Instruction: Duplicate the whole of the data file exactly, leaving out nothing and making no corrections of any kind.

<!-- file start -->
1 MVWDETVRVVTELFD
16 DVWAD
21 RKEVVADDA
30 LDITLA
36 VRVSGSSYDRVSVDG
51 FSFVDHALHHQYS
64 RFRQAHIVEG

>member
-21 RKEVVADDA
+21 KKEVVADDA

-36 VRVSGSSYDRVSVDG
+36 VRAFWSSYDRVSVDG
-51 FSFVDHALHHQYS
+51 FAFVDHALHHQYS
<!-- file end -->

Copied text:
1 MVWDETVRVVTELFD
16 DVWAD
21 RKEVVADDA
30 LDITLA
36 VRVSGSSYDRVSVDG
51 FSFVDHALHHQYS
64 RFRQAHIVEG

>member
-21 RKEVVADDA
+21 KKEVVADDA

-36 VRVSGSSYDRVSVDG
+36 VRAFWSSYDRVSVDG
-51 FSFVDHALHHQYS
+51 FAFVDHALHHQYS